Many of the pictures on the ceilings and walls of the Ducal Palace, by Paul Veronese and Tintoret, have been more or less reduced, by neglect, to this condition. Unfortunately they are not altogether without reputation, and their stato has drawn the attention of the Venetian authorities and academicians. It constantly happens, that public bodies who will not pay five pounds to preserve a picture, will pay fifty to repaint it: and when I was at Venice in 1846, there were two remedial operations carrying on at one and the same time, in the two buildings which contain the pictures of greatest value in the city (as pieces of color, of greatest value in the world), curiously illustrative of this peculiarity in human nature. Buckets were set on the floor of the Scuola di San Rocco, in every shower, to catch the rain which came through the pictures of Tintoret on the ceiling; while in the Ducal Palace, those of Paul Veronese were themselves laid on the floor to be repainted; and I was myself present at the re-illumination of the breast of a white horse, with a brush, at the end of a stick five feet long, luxuriously dipped in a common house painters' vessel of paint.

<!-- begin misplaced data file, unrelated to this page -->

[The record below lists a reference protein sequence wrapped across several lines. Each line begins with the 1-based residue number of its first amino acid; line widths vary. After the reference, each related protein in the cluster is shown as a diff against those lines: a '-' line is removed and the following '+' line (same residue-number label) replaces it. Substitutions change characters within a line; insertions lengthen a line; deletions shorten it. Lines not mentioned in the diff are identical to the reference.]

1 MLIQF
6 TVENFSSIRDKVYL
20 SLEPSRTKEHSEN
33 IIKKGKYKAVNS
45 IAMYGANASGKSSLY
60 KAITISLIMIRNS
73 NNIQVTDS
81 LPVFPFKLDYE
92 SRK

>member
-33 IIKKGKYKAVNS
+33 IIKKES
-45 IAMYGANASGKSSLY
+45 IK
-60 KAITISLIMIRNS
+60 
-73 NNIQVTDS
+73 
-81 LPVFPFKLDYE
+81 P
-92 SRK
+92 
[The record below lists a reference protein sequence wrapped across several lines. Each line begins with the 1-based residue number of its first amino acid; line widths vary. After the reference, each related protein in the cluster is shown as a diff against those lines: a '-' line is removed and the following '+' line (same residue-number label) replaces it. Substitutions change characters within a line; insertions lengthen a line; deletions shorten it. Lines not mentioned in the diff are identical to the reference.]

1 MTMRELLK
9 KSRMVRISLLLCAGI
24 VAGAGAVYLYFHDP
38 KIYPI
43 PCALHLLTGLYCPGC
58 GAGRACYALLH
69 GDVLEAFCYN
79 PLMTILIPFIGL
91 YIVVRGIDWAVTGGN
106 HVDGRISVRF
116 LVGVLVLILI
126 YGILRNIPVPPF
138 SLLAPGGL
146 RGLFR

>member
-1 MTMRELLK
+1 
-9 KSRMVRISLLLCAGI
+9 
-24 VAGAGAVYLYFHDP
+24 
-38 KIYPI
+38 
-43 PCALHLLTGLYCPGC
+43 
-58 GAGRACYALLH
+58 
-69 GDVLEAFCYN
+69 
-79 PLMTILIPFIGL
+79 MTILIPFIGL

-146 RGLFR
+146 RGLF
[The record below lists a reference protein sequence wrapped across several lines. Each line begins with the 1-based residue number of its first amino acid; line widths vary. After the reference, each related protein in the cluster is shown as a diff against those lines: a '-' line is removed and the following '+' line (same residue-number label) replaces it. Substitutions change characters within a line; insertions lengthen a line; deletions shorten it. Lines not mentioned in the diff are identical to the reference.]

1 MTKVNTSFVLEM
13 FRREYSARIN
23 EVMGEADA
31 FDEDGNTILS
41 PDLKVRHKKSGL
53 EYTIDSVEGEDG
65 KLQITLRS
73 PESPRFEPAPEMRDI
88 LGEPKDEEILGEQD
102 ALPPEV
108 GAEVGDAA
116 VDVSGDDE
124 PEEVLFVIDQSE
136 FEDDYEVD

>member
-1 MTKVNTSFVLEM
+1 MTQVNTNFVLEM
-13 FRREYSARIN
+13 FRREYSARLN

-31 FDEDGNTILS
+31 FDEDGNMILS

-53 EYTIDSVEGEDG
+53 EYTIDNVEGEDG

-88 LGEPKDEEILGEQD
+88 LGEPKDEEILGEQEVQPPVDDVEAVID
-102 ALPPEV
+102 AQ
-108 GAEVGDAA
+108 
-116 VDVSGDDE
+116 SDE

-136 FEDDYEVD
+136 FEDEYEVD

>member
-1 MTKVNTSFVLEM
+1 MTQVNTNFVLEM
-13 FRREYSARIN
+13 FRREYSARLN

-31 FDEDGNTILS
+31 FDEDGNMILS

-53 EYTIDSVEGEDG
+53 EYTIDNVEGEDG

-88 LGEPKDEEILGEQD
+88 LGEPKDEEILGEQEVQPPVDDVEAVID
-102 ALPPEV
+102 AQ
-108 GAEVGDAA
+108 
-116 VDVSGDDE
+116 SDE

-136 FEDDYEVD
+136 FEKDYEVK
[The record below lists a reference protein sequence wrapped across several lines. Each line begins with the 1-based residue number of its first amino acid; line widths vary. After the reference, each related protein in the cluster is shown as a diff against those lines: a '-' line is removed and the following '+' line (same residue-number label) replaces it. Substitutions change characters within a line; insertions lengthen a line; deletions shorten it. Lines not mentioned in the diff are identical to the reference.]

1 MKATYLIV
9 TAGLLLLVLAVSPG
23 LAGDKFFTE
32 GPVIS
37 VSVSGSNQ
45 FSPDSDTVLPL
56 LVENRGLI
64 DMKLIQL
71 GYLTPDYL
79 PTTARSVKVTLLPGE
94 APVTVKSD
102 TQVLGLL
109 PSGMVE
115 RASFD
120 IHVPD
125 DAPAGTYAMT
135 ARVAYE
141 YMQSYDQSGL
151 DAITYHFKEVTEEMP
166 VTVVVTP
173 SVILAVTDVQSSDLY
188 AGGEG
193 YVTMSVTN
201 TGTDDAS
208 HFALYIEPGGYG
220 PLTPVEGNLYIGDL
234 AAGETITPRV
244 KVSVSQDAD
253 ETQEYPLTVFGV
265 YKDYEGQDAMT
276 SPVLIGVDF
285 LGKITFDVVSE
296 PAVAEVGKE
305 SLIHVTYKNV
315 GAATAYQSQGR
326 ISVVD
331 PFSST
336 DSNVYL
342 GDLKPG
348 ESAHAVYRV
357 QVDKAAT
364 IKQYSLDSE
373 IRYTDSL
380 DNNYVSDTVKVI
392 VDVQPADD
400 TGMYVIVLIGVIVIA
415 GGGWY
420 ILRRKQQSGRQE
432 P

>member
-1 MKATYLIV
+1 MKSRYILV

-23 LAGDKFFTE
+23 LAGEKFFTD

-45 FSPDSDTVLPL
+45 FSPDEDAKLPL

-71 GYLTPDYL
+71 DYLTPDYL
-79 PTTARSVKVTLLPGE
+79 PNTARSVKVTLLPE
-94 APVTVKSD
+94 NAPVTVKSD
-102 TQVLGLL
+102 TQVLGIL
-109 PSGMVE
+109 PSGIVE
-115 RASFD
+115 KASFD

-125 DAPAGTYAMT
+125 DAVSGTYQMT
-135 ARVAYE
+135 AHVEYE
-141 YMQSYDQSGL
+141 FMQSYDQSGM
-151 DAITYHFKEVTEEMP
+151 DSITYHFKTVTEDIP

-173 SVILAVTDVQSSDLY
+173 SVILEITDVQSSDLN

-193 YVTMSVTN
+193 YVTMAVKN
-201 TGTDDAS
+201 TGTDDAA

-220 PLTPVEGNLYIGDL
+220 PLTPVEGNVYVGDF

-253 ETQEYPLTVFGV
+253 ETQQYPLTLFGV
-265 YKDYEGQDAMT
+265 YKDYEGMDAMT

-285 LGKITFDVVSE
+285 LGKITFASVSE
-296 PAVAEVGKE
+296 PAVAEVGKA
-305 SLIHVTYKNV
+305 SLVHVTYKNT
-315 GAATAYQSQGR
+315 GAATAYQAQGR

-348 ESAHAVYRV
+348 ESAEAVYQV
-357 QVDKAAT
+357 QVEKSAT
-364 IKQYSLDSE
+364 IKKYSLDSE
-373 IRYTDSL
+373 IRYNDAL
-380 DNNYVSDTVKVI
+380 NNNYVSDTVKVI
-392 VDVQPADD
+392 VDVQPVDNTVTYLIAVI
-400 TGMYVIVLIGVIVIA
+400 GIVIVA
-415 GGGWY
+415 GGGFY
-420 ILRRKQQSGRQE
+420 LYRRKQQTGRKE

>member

There are, indeed, some kinds of knowledge with which an artist ought to be thoroughly furnished; those, for instance, which enable him to express himself: for this knowledge relieves instead of encumbering his mind, and permits it to attend to its purposes instead of wearying itself about means. The whole mystery of manipulation and manufacture should be familiar to the painter from a child. He should know the chemistry of all colors and materials whatsoever, and should prepare all his colors himself, in a little laboratory of his own. Limiting his chemistry to this one subject, the amount of practical science necessary for it, and such accidental discoveries as might fall in his way in the course of his work, of better colors or better modes of preparing them, would be an infinite refreshment to his mind; a minor subject of interest to which it might turn when jaded with comfortless labor, or exhausted with feverish invention, and yet which would never interfere with its higher functions, when it chose to address itself to them. Even a considerable amount of manual labor, sturdy color-grinding, and canvass-stretching, would be advantageous; though this kind of work ought to be in great part done by pupils. For it is one of the conditions of perfect knowledge in these matters, that every great master